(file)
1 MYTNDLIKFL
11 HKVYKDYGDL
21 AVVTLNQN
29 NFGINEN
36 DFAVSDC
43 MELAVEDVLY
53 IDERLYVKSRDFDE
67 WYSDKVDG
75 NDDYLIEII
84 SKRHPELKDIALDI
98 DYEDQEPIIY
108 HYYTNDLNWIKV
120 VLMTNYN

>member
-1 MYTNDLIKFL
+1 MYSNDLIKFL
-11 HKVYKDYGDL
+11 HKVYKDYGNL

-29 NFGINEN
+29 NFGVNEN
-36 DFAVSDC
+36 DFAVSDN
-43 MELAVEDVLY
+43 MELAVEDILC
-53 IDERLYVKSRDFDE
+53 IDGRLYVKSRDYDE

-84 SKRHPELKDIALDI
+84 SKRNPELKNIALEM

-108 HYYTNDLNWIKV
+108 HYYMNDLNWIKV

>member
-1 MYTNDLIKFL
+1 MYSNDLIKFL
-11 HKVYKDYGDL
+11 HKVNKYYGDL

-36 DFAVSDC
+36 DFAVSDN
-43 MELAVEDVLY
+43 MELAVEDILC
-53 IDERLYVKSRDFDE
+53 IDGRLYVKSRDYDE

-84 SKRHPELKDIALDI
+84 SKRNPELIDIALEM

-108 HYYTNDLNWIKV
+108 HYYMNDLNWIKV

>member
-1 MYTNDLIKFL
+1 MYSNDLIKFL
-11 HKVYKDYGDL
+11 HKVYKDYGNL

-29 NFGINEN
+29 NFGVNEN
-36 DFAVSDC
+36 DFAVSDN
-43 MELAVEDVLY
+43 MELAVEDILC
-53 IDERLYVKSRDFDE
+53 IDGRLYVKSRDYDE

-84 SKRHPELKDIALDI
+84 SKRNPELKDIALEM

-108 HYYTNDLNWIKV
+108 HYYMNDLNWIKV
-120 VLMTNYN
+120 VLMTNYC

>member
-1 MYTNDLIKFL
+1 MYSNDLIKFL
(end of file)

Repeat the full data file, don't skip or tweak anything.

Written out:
1 MYTNDLIKFL
11 HKVYKDYGDL
21 AVVTLNQN
29 NFGINEN
36 DFAVSDC
43 MELAVEDVLY
53 IDERLYVKSRDFDE
67 WYSDKVDG
75 NDDYLIEII
84 SKRHPELKDIALDI
98 DYEDQEPIIY
108 HYYTNDLNWIKV
120 VLMTNYN

>member
-1 MYTNDLIKFL
+1 MYSNDLIKFL
-11 HKVYKDYGDL
+11 HKVYKDYGNL

-29 NFGINEN
+29 NFGVNEN
-36 DFAVSDC
+36 DFAVSDN
-43 MELAVEDVLY
+43 MELAVEDILC
-53 IDERLYVKSRDFDE
+53 IDGRLYVKSRDYDE

-84 SKRHPELKDIALDI
+84 SKRNPELKNIALEM

-108 HYYTNDLNWIKV
+108 HYYMNDLNWIKV

>member
-1 MYTNDLIKFL
+1 MYSNDLIKFL
-11 HKVYKDYGDL
+11 HKVNKYYGDL

-36 DFAVSDC
+36 DFAVSDN
-43 MELAVEDVLY
+43 MELAVEDILC
-53 IDERLYVKSRDFDE
+53 IDGRLYVKSRDYDE

-84 SKRHPELKDIALDI
+84 SKRNPELIDIALEM

-108 HYYTNDLNWIKV
+108 HYYMNDLNWIKV

>member
-1 MYTNDLIKFL
+1 MYSNDLIKFL
-11 HKVYKDYGDL
+11 HKVYKDYGNL

-29 NFGINEN
+29 NFGVNEN
-36 DFAVSDC
+36 DFAVSDN
-43 MELAVEDVLY
+43 MELAVEDILC
-53 IDERLYVKSRDFDE
+53 IDGRLYVKSRDYDE

-84 SKRHPELKDIALDI
+84 SKRNPELKDIALEM

-108 HYYTNDLNWIKV
+108 HYYMNDLNWIKV
-120 VLMTNYN
+120 VLMTNYC

>member
-1 MYTNDLIKFL
+1 MYSNDLIKFL